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Iexpected many surprises as the new dean of a business school, but not an immediate challenge to defend the idea of business education. Until my appointment, I had seen no reason for such challenges. Do business school graduates lead? In my previous job, I gave economic advice to a Harvard MBA who now happens to be the US president. I have also seen venture capital leaders spawn new industries – and most of them have MBAs.

What is not to like?

A tough take on business schools came in a 2005 Harvard Business Review article by Warren Bennis and James O’Toole saying that “MBA programmes face intense criticism for failing to impart useful skills, failing to prepare leaders, failing to instill norms of ethical behaviour – and even failing to lead graduates to good corporate jobs”. In business circles, this is shocking – something like L’Osservatore Romano asking: do we still need a pope?

Such criticisms should be taken seriously. Pure theory pulls the academy apart from the worlds of commerce, industry and finance. And if the MBA does not at least cultivate leadership, what good is it? It is in the face of these challenges that we need to assess the value of business itself, and then the study of its principles. It is such a humdrum word for such a revolutionary idea – applying scientific management and critical thought to everyday economic and social activities. We are so enmeshed in a world shaped by business principles that only the big picture can remind us of its power.

For example, why did social conditions not change for the human race for thousands of years until England’s industrial revolution in 1750? Why did that revolution begin with the Spinning Jenny in the mid-18th century and not in the mid-first century AD when Hero of Alexandria developed a steam engine? Columbia Business School’s Bruce Greenwald says that human progress “appears to have arisen largely from the application of sustained management attention to everyday enterprise”.

In a word, business. Understanding the role of business and business institutions in prosperity is surely a good complement to the Buffett-Gates emphasis on social transformation of the poorest nations through medical advances.

Countries today prosper or fail to the extent that they embrace basic business principles. The task of the business school is, then, enormous – to apply knowledge to transform financial markets, to convince other societies of the benefits of transparency and to remind our own opinion leaders of the value of basic business principles. We have largely succeeded in the US, which is seeing sustained increases in growth of about 3.5 per cent a year with little inflation – a full percentage point above what economists once thought possible. This one percentage point addition to growth is happening not because the US economy is supplying more labour or capital but because of improvements in productivity.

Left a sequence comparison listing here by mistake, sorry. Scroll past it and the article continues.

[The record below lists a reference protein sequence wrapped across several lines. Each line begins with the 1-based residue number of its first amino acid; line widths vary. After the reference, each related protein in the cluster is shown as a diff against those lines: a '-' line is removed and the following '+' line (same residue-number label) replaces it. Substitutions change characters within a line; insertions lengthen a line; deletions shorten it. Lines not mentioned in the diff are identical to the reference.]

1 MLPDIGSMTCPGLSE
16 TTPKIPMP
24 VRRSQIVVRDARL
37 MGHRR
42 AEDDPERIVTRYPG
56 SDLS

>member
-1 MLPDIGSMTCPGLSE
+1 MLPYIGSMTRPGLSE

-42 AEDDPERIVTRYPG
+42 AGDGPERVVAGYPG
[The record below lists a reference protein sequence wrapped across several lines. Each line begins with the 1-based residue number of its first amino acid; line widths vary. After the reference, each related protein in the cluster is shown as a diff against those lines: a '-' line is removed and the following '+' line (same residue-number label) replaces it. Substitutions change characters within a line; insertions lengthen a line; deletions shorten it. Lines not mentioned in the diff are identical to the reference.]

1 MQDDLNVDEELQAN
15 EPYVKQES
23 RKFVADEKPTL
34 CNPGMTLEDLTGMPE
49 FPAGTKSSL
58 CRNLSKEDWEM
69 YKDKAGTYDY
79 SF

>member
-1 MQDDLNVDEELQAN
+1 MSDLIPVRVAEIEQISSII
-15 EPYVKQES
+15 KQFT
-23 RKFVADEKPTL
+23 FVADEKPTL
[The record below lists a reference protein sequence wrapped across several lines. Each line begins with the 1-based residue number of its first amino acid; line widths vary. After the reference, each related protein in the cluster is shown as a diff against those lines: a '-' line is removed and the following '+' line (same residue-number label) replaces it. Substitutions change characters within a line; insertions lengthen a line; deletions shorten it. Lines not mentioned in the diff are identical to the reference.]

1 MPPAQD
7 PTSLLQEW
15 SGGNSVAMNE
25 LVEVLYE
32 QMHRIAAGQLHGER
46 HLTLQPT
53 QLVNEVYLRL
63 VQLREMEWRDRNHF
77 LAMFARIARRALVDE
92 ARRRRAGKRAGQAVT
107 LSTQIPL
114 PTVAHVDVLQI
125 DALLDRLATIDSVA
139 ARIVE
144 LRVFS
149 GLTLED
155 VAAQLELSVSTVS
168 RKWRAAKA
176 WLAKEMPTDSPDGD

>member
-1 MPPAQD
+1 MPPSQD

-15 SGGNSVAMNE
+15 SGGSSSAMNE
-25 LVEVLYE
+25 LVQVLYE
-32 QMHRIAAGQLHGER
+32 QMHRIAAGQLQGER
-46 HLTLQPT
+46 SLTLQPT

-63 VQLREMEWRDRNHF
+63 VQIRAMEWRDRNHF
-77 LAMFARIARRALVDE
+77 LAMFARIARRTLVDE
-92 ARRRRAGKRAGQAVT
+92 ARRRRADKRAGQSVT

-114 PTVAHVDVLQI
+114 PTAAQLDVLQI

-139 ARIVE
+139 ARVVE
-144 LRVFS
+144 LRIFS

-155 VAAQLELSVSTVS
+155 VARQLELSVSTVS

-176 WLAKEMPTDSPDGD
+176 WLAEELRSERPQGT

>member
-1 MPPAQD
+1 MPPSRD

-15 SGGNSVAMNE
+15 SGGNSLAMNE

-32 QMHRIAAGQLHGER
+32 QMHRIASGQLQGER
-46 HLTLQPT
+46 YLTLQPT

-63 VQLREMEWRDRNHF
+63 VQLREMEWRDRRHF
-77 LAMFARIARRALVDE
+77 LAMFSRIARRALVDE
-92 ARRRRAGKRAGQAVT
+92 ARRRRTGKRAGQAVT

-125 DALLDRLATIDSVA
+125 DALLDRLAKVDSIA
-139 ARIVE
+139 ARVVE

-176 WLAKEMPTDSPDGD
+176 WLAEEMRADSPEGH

Why, then, is the US adding productivity growth when so many other big economies see negative growth in productivity? Those who say the answer is technology have spent too little time in Tokyo, Seoul and Berlin. The fact is, technology is better in many other countries. So US companies did not become more productive by simply buying faster computers. They became more productive by having managers and entrepreneurs who knew how to integrate these investments with new business models to raise productivity. These abilities to think strategically are teachable; and the central classroom for teaching leaders to “pick these locks” is the business school.

Many measure success by the salaries of business graduates after school. This is irrelevant. The real value of a business education is its impact years later, training future leaders how to unlock one set of problems after another. Business schools have pulled this off by integrating disciplines within the university and integrating academics with business leaders.

But the critics have a point. The present challenge for the top business school is to inspire researchers to be in even closer contact with business leaders, to answer real-world needs. By generating cutting-edge ideas that bridge theory and practice, a great business school’s research offers an education for a lifetime career, not just a toolkit for a first job. In this way, through ideas and graduates, business schools can be growth’s lobbyist and a driver of the continuing revolution.

The writer, dean of Columbia Business School, was chairman of the Council of Economic Advisers under President George W. Bush

Copyright The Financial Times Limited 2017. All rights reserved.
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